Asthma is a chronic disease that affects your ability to breathe. Wheezing, breathlessness, chest tightness and coughing are common asthma symptoms. According to the Centers for Disease Control, an asthma attack or episode can affect your respiratory system, immune system and nervous system.
Emotions, tobacco smoke, infections, weather, exercise and a variety of allergens such as pollen and dust mites can cause you to wheeze. You can prevent attacks by understanding your triggers and taking steps to avoid them whenever possible.
The respiratory system of an asthmatic is more sensitive than that of a non-asthmatic to environmental irritants. When in contact with a trigger, the airways narrow and make it difficult to breathe.
Your immune system helps your body fight germs. According to the National Institute of Health, asthma can cause your immune system to respond sensitively to substances that would be harmless to those without asthma.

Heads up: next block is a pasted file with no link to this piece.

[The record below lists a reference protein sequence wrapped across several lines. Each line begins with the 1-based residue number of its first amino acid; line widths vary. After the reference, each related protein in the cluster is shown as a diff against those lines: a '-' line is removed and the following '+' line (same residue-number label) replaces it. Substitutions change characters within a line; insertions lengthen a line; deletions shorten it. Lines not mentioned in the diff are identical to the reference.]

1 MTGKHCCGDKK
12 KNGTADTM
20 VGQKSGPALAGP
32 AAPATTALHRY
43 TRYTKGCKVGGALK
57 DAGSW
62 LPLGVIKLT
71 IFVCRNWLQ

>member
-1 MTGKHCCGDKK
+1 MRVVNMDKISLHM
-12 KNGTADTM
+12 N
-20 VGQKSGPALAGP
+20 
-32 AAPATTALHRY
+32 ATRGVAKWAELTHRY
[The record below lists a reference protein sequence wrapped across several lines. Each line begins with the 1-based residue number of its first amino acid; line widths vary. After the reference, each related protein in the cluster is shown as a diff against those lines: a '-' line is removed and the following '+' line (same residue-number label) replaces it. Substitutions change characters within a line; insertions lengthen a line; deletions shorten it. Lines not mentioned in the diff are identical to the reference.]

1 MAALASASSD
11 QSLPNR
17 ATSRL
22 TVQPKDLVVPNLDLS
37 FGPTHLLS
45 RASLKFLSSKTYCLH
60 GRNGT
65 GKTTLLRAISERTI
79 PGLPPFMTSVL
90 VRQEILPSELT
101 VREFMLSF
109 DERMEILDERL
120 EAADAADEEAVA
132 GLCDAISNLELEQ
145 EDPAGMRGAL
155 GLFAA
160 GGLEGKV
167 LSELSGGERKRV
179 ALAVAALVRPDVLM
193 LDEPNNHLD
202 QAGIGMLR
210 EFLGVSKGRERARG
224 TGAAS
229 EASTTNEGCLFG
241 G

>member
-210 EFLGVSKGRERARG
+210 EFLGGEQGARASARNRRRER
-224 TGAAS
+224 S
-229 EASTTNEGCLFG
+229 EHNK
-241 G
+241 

According to Johns Hopkins University, research indicates that asthma can affect your nervous system. A nerve growth factor--a nervous system protein--has been found to increase sensitivity to irritants among people suffering from asthma and allergies.
Asthma is an incurable disease. However, it can be properly managed with medications. Quick-relief inhalers can be used to control symptoms. Long-term medications are used to prevent symptoms from occurring. Consult your doctor about the right medicines to help you live a normal, active life with asthma.